Don K. Preston . Com

Isaiah 2-4– Events of the Last Days– The Messianic Temple

Share

Isaiah 2-4– The Mountain of the Lord’s House Shall Be Establish
This installment in our examination of Isaiah 2-4 centers on the promise of the establishment of the Messianic Temple of YHVH. In verses 2-3 the promise was that the “mountain of the Lord’s house shall be established.” The mountain of the Lord’s house is a parepatetic manner of saying “Zion.” The Mountain of the Lord in Torah was Zion.

From the very beginning of the Temple’s existence it was to be a focus of attention and admiration, even among pagans. In 1 Kings 8:41f Solomon prayed to YHVH. He asked that if a foreigner, (anyone not of the seed of Abraham) came to the temple and prayed there, asking anything of YHVH, that his prayer would be answered and the Lord would bless him. Thus, while the temple was a center of worship for the twelve tribes, from its very inception, it was to also be a beacon and source of blessing to foreigners.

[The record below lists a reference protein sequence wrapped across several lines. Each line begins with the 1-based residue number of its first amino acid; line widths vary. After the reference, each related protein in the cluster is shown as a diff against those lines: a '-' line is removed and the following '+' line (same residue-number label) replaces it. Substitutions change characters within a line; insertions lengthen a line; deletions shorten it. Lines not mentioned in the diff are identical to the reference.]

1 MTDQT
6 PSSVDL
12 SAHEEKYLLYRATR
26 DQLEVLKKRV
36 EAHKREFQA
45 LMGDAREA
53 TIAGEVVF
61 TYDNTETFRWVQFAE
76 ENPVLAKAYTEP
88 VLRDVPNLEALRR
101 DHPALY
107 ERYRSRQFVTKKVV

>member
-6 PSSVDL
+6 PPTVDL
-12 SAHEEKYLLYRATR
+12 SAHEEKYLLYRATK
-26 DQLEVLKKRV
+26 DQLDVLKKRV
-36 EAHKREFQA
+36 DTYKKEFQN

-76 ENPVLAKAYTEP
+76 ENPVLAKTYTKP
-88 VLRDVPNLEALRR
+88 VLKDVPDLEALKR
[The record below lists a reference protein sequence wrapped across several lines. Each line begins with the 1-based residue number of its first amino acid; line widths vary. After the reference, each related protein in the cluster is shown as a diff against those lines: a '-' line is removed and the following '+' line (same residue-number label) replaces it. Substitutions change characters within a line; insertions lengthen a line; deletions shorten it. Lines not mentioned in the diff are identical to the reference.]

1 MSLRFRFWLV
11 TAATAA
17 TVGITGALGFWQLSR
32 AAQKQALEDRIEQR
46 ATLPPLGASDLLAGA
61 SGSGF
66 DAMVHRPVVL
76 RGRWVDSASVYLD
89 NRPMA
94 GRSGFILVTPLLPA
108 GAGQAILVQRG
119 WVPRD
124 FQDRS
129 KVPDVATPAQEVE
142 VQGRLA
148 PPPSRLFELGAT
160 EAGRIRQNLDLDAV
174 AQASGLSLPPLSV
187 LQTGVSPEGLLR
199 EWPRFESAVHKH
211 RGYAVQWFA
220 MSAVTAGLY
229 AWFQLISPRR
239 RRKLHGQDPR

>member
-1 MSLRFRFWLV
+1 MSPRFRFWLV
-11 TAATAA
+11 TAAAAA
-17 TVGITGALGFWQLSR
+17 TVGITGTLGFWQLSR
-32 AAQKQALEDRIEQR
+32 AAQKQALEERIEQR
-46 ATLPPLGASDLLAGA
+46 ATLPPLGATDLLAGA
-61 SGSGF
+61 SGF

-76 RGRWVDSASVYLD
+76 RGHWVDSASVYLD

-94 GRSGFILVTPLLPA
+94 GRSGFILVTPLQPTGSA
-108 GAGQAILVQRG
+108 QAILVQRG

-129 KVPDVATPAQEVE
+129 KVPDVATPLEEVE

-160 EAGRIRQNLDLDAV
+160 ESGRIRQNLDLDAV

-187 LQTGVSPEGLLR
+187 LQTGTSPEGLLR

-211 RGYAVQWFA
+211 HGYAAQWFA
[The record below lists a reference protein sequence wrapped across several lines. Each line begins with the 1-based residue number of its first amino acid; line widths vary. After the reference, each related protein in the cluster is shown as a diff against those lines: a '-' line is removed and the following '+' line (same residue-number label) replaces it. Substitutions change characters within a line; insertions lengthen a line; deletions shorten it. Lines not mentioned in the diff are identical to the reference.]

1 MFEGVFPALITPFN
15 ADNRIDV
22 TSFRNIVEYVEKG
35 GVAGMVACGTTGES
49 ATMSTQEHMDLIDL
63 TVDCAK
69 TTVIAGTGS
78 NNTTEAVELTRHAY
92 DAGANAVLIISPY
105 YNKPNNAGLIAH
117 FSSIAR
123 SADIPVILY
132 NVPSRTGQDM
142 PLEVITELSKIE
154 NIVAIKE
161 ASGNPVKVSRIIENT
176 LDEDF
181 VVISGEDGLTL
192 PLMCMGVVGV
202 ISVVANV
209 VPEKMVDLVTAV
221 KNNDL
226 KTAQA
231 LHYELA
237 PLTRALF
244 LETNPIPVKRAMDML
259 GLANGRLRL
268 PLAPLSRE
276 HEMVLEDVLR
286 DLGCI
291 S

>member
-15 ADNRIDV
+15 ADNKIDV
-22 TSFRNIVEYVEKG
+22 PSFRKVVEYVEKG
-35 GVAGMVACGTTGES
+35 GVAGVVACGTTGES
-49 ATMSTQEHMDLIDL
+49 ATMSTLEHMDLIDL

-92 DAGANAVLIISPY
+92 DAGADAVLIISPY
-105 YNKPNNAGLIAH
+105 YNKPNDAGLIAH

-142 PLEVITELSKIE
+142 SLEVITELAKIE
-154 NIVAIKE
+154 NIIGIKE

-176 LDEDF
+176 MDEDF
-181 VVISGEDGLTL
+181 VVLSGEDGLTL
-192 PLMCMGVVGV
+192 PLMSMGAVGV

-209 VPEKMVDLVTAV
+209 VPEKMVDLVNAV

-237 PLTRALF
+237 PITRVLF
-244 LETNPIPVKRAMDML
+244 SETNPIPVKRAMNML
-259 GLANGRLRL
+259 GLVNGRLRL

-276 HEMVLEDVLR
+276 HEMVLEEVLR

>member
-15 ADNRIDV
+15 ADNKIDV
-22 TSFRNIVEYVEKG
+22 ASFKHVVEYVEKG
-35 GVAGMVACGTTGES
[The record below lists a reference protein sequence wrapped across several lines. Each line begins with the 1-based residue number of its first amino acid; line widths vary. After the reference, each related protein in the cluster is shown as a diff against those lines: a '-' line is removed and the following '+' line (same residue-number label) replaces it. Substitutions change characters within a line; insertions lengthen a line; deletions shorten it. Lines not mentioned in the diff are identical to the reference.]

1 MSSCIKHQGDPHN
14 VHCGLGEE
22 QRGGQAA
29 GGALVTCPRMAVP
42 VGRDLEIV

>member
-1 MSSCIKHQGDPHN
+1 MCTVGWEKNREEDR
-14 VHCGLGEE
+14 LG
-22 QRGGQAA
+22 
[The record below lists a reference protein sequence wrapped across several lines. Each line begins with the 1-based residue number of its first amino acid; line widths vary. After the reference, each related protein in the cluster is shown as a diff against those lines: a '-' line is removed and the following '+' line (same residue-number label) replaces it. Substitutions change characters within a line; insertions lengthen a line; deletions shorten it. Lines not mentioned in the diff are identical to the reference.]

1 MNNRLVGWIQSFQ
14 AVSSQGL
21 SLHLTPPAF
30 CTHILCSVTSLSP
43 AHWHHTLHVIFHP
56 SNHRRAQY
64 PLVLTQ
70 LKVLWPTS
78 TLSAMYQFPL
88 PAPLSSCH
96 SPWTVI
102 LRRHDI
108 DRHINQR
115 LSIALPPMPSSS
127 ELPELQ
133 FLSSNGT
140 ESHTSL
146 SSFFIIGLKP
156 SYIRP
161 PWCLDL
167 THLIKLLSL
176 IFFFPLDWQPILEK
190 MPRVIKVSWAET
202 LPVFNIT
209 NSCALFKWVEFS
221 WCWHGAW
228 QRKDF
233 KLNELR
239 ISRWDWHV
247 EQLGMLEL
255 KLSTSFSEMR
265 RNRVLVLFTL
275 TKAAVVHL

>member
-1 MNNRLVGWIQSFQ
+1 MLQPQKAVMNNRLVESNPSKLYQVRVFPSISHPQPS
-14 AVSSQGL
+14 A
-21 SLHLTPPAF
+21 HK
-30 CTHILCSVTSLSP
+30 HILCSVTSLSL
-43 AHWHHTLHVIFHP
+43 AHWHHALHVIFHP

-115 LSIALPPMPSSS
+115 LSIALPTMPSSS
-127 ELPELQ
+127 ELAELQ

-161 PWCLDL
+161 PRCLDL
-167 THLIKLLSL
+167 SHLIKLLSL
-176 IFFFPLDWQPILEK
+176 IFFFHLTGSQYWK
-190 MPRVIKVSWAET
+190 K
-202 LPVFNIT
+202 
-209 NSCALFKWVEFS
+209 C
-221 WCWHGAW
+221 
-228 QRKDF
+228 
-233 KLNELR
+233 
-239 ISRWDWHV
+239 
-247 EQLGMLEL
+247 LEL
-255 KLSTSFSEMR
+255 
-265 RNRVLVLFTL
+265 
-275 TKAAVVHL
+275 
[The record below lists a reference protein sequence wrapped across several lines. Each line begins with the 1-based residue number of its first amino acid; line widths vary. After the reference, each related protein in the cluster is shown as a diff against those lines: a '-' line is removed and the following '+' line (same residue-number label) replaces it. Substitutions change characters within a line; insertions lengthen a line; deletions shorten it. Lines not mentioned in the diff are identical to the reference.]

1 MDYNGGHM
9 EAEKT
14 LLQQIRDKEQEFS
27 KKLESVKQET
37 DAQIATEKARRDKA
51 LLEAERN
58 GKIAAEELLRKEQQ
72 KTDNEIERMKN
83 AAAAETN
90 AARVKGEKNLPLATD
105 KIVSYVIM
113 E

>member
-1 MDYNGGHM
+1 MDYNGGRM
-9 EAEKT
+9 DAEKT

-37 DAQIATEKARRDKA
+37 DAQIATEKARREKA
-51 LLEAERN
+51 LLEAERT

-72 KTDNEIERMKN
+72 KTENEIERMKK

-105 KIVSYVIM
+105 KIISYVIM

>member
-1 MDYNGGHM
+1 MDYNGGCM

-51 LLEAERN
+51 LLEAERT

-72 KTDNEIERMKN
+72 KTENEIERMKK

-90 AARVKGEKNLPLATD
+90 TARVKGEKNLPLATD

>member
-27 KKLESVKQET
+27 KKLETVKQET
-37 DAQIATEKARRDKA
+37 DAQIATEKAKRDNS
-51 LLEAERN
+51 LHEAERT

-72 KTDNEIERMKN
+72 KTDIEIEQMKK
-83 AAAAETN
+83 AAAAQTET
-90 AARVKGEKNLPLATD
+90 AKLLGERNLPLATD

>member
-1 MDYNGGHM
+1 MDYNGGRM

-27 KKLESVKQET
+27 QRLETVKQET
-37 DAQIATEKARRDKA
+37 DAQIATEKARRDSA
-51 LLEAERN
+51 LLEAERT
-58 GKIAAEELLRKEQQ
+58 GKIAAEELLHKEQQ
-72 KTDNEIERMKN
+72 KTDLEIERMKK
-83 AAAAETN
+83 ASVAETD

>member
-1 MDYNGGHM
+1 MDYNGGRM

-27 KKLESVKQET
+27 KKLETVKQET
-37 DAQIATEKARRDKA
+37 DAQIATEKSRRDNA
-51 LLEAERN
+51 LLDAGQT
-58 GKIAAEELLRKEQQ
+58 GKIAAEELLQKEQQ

When the ten northern tribes departed through apostasy they built their own temples / altars to prevent the children of the ten tribes from traveling back to Jerusalem (1 Kings 12:26f). Eventually, a temple was built on Gerazim, and became the chief counterpart of the controversy between the Samaritans and the Jews (see John 4) even though that temple was destroyed hundreds of years prior to Jesus’ appearance. So, the temple concept was perverted, at least among the northern tribes, from the time of the apostasy.

The temple of YHVH likewise became a source of perversion to the two southern tribes. In Jeremiah 7, YHVH condemned Jerusalem for her perverted temple worship, and false reliance on that physical edifice. In the time of Malachi, Israel continued to pervert the true worship at the temple. Likewise, the Jews of Jesus’ day continued to have a distorted and unhealthy reliance on the physical temple.